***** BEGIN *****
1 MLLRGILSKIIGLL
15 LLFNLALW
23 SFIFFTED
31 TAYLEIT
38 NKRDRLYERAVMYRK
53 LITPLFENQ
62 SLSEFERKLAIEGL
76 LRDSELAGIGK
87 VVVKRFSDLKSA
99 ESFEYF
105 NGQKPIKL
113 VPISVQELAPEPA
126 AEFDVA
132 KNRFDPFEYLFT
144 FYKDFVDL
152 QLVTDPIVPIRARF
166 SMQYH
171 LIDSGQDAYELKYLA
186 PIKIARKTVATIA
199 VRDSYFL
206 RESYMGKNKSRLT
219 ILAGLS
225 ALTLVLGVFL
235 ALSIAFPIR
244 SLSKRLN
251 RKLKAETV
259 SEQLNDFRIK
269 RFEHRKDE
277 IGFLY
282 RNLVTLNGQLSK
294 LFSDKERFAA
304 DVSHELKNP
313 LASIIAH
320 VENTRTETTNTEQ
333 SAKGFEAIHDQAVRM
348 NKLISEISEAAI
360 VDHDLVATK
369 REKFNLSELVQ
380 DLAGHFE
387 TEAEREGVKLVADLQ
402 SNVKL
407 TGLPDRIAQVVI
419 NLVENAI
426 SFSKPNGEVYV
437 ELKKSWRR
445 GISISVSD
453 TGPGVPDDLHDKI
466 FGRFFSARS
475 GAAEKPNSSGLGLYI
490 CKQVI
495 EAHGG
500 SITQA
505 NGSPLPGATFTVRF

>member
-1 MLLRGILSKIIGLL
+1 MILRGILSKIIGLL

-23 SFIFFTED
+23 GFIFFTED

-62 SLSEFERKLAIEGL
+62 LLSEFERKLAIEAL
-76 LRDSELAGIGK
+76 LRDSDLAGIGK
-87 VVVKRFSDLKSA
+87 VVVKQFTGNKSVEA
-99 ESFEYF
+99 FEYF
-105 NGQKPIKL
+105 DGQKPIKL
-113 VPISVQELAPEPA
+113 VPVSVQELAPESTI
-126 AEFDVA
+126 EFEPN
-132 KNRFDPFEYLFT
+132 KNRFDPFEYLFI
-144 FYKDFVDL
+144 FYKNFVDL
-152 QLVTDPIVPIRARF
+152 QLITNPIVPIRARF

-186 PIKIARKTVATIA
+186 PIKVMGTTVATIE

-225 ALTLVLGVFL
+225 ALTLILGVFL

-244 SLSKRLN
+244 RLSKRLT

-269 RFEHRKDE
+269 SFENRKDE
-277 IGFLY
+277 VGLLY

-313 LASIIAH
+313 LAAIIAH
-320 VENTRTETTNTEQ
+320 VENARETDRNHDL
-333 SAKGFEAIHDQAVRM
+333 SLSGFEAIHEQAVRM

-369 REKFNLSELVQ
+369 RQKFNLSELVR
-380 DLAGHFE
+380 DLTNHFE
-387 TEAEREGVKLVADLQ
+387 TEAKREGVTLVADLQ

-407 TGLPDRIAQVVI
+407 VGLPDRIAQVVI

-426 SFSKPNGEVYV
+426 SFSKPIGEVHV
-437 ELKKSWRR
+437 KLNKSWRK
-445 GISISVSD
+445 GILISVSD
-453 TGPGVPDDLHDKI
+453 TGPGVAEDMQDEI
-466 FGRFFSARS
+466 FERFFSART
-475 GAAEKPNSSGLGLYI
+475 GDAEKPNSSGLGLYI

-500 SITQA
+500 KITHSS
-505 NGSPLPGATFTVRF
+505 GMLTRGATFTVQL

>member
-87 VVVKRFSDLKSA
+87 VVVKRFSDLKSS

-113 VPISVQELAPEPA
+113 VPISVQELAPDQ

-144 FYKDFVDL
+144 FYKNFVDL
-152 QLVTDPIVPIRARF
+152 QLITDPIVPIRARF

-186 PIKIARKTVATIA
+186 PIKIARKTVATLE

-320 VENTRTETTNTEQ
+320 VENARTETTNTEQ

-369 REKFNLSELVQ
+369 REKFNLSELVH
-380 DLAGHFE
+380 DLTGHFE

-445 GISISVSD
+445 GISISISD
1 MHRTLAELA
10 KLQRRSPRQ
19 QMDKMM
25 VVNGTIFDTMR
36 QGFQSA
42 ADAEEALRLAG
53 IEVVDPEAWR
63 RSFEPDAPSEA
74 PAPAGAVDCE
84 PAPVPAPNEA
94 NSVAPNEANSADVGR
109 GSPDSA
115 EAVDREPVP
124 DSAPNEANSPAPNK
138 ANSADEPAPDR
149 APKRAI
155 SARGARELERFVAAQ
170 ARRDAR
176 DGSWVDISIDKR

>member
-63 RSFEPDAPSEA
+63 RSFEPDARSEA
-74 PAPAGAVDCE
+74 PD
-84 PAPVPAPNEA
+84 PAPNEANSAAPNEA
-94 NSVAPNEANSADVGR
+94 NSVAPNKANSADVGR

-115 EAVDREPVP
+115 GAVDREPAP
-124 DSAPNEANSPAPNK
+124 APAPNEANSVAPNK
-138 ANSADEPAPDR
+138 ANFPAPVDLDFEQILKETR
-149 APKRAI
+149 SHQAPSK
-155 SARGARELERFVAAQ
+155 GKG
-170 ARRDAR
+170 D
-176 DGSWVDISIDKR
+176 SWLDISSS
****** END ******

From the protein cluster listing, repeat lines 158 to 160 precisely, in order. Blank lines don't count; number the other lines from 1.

-63 RSFEPDAPSEA
+63 RSFEPDARSEA
-74 PAPAGAVDCE